Aortic Valve Replacement. Pig or bovine aortic valve. Or mechanical aortic Valve. How to choose? 3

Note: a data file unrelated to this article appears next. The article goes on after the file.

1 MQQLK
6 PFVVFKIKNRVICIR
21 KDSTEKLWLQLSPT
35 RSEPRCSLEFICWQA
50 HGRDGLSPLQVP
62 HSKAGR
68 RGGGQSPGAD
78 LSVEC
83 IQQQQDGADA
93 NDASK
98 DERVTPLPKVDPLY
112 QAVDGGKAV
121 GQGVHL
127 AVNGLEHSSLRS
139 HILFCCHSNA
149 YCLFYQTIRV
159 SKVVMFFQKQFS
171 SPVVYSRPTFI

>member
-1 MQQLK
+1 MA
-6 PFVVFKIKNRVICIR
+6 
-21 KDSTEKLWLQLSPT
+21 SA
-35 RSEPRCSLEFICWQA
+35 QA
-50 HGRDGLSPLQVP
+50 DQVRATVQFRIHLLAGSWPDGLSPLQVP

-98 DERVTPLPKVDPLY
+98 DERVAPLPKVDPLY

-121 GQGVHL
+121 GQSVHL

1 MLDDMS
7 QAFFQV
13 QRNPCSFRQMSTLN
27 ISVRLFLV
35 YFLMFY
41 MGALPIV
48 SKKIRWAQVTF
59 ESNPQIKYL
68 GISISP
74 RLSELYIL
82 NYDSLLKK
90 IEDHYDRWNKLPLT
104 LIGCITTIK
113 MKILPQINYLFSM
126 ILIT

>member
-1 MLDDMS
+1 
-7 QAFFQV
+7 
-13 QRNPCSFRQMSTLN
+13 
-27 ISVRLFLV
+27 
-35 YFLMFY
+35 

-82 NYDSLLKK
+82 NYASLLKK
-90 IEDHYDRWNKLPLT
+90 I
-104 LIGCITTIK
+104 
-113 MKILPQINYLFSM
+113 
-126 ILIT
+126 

Aortic valve replacement with a mechanical valve requires anti-coagulation therapy. Use of blood-thinning medications is particularly dangerous in elderly people. Dr. Anton Titov, MD. They have a higher risk of falls. You have studied the risks of using mechanical and tissue aortic valves in aortic valve replacement surgery. What is your method of aortic valve replacement? Dr. Anton Titov, MD. What factors influence your choice of tissue aortic valve or mechanical aortic valve? How to choose the best type of aortic valve for replacement, especially in elderly patients? Dr. Jürgen Ennker, MD. Yes, this is a very important point. 20 years ago we started surgery in our institution. We implanted more than 90% mechanical valves. Now it’s just the other way around. Why did this happen? The risk of anti-coagulation is bleeding, cerebral infarction, embolism. If the patient is not taking the medication correctly, he may get a thrombosed heart valve. That is an emergency situation. Because the valve will be obstructed. The patient will have risk of embolism of thrombotic material. So we have patients who are not able to take their medication correctly. This leads to a risk of 0.7% to 1% complications per year. So after 10 years we have 7% to 10% risk of aortic valve thrombosis. This led to us to the current practice that more patients are getting biological aortic valves. Dr. Jürgen Ennker, MD. You don’t need oral anti-coagulation with a Medtronic Freestyle valve. This is true with other models of biological heart valves. These patients only get 100 milligrams of aspirin per day. Aspirin is also recommended for patients older than 50 years. It’s a relatively low dose of Aspirin. Absolutely, that’s a very low dose. Actually I’m taking Aspirin myself because I’m over 50 now. Medical articles in The New England Journal of Medicine say you get less cerebral infarction and less myocardial infarctions if you take Aspirin. Dr. Jürgen Ennker, MD. So we should come back to the aortic heart valves. In previous times, patients received only biological valves when they were older than 70 years of age. Because the idea was that the heart valve would be more durable than the life expectancy. Because the surgeons or the patients were afraid of re-operations. Nowadays re-operation is not such a big risk. For example, we implant biological aortic heart valves also in patients of 50 years of age. If the heart valve fails after 10 or 15 years, the patient enjoyed 10 or 15 years without oral anti-coagulation. He did not have any problems. Then we will see how the medical technology will be developed. If you have a patient 65 years of age, a re-operation is not as big a problem as it used to be. Repeat surgical operation should have the same risk, the same mortality, as the first operation. The risk of death is 1% or 2%. At least it is less than 3%. And patient is saved several percent of complications. Dr. Jürgen Ennker, MD. This would happen if a patient would have used oral anti-coagulation. So we’re using biological heart valves in younger patients. We don’t wait until the age of 70. Dr. Anton Titov, MD. Because, what happens if a biological heart valve fails? Most of the time a heart valve leaflet will tear. Then patient develops cardiac insufficiency, he gets shortness of breath. But this is not a cardiac emergency. This has to be operated the same day due to the risk of embolism or thrombosis. So basically a patient with a tissue valve has a little bit more of the time to get an appropriate operation as a planned operation. Dr. Jürgen Ennker, MD. Absolutely, that’s the point. Patient can make a decision. Dr. Anton Titov, MD. Does he want to have another cardiac operation? If he is 70 or 75 years of age, does he want to have a transcatheter aortic valve implantation? There is more time for reconsideration. So in your hands it looks like the tissue aortic valves are really gaining our confidence. There is a wider use of indications at the younger age for pig or cow aortic heart valves for replacement. Dr. Jürgen Ennker, MD. Yes, but there are other publications who will state that even a younger age, mechanical heart valves are adequate. So we should inform our patients and they should make their own decision. Dr. Anton Titov, MD. Do they want to take oral anti-coagulation every day? Or do they want to wait what happens to their implanted biological heart valve without having oral anti-coagulation?
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